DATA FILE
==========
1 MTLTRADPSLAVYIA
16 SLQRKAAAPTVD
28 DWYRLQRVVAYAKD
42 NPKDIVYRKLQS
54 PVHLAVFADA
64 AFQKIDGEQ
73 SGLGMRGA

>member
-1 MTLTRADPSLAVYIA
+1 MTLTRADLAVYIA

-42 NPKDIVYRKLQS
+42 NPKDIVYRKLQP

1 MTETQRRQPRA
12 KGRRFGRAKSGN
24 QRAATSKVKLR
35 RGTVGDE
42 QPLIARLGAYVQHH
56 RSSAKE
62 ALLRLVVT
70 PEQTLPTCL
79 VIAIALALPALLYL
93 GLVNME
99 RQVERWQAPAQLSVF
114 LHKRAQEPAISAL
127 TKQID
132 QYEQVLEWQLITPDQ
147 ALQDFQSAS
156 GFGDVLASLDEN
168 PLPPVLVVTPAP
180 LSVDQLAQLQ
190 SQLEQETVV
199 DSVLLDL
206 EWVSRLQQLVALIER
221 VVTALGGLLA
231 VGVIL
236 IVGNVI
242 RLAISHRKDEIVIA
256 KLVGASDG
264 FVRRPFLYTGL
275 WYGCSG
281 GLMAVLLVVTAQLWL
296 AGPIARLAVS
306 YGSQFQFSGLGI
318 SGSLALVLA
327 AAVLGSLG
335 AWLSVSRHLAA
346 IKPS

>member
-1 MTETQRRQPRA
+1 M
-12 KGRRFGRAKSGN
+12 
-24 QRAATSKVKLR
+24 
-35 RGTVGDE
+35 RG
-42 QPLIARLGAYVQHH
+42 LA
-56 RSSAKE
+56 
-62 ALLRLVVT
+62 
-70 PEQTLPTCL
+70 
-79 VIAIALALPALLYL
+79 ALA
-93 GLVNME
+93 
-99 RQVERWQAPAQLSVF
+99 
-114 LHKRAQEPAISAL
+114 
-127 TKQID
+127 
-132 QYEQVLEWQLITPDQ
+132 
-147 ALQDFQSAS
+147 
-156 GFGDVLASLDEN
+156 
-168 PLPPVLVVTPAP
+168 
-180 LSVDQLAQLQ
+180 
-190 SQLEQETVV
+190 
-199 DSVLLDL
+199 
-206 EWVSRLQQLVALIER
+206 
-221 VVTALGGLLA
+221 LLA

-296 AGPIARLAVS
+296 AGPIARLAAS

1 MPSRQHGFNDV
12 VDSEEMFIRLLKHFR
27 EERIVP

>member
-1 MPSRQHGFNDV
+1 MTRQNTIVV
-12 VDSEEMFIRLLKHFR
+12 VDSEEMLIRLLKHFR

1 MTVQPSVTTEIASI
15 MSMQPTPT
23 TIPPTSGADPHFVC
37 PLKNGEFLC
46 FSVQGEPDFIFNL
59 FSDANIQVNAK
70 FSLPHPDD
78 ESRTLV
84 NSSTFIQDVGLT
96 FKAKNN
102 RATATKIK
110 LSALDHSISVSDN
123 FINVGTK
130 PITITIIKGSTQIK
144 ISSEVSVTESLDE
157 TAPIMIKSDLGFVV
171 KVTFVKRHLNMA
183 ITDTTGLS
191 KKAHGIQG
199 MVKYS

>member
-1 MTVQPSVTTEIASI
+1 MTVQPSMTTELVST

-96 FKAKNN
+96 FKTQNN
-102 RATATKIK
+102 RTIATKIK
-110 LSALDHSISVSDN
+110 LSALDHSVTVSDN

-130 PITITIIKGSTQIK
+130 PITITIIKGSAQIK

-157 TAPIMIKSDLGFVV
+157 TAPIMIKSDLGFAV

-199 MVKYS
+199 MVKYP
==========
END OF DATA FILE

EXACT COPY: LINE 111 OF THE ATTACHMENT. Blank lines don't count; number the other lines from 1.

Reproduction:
84 NSSTFIQDVGLT